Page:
As with the asset division process, Illinois courts are concerned with dividing marital debt in a way that is equitable rather than precisely equal. Understanding what this is likely to mean for you can help you prepare for your divorce and set yourself up for success in the future.

What is Considered Marital Debt?

If either spouse has debt before the marriage begins, that debt usually remains the responsibility of that same spouse if the marriage ends. But with few exceptions, debt accumulated by either spouse during the marriage will be considered marital debt. Medical expenses, investment debt, student loans, and small business loans are all common types of marital debt. Even a car loan taken out by one spouse and used exclusively for their benefit is considered marital debt.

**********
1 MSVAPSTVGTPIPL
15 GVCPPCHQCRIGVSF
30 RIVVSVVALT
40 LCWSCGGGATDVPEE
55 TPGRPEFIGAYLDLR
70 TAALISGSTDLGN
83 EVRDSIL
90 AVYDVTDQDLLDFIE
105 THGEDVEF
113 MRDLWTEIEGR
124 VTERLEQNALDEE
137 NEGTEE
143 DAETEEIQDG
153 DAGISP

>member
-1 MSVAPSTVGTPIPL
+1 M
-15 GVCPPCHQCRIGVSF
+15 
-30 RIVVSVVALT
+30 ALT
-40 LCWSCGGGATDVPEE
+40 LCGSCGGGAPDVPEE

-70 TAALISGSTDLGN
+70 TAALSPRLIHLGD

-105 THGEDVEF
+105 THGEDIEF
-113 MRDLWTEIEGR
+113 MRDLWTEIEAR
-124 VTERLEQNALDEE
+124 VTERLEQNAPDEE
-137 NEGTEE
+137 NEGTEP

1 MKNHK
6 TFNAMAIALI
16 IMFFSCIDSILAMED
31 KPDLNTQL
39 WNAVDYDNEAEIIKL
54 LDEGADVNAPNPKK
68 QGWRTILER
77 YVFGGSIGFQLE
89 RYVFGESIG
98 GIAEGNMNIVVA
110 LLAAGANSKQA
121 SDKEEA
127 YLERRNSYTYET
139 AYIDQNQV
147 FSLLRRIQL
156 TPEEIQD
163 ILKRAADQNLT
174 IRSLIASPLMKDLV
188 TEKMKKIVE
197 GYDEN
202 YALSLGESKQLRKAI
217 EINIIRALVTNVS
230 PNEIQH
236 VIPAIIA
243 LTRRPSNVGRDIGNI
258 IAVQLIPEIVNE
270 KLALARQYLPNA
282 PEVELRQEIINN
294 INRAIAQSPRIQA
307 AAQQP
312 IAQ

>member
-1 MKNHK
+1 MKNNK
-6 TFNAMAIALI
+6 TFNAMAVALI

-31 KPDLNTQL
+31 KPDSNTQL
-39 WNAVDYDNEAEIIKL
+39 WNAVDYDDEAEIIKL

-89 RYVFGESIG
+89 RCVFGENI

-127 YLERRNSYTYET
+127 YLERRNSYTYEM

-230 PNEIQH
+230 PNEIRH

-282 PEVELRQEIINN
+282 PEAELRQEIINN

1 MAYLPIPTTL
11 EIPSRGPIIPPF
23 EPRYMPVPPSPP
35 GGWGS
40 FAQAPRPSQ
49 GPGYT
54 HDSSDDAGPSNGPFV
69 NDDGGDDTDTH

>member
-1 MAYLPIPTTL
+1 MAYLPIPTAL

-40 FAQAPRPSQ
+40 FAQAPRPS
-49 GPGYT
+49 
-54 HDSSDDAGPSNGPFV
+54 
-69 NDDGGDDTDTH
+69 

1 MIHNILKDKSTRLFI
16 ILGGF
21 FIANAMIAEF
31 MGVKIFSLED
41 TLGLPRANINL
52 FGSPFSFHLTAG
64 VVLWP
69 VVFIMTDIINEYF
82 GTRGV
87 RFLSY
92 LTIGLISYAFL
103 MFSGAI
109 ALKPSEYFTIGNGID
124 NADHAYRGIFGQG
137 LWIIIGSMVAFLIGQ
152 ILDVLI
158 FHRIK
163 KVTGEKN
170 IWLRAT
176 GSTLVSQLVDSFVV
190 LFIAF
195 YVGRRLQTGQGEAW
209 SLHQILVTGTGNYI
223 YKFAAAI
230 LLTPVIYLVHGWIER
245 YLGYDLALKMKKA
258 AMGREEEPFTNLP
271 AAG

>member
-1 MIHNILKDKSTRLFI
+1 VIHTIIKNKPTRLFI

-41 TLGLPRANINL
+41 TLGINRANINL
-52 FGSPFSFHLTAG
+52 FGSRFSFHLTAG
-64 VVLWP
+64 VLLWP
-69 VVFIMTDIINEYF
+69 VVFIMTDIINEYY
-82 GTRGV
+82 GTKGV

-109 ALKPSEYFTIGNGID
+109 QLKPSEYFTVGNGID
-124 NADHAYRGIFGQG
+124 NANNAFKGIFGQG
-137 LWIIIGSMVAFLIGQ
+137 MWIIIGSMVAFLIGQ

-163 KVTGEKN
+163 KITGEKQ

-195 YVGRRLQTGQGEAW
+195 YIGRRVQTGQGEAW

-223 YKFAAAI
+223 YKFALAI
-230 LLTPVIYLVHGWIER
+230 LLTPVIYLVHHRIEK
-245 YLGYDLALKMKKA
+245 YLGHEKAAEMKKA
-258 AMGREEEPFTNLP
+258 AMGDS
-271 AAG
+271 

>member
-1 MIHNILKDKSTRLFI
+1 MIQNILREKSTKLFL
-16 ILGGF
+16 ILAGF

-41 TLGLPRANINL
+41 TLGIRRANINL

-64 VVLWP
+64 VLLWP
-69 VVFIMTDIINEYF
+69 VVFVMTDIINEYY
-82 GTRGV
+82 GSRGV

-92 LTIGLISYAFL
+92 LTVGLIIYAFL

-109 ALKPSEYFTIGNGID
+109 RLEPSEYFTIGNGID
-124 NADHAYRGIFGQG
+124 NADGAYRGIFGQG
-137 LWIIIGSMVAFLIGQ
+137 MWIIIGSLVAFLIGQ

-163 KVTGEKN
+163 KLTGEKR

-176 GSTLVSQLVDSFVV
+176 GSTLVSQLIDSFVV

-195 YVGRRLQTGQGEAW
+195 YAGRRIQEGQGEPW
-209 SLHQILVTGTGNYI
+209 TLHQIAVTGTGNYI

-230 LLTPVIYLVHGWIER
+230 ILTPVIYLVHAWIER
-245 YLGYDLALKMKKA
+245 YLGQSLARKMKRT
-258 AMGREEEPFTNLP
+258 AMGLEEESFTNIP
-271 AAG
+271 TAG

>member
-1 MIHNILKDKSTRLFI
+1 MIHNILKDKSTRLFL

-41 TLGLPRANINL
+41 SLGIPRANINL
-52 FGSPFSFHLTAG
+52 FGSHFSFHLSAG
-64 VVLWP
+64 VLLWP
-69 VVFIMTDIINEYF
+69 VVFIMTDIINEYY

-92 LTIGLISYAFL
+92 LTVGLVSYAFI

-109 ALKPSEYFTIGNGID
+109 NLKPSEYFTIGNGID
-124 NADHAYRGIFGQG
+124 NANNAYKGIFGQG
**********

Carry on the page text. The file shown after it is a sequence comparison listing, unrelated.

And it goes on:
shutterstock_1909339975-min.jpgIn 2019, Illinois modified the Illinois Marriage and Dissolution of Marriage Act and changed the way that spousal maintenance (previously known as “alimony”) is handled in Illinois divorces. Spousal maintenance is not intended to punish or reward either spouse. Rather, it is ordered by a court for a period of time in recognition of the fact that the receiving spouse may be left in a disastrous financial situation after the divorce because he or she often gave up a career and other personal opportunities to care for a family. There are now four main kinds of spousal maintenance that can be ordered by an Illinois court.

Temporary Maintenance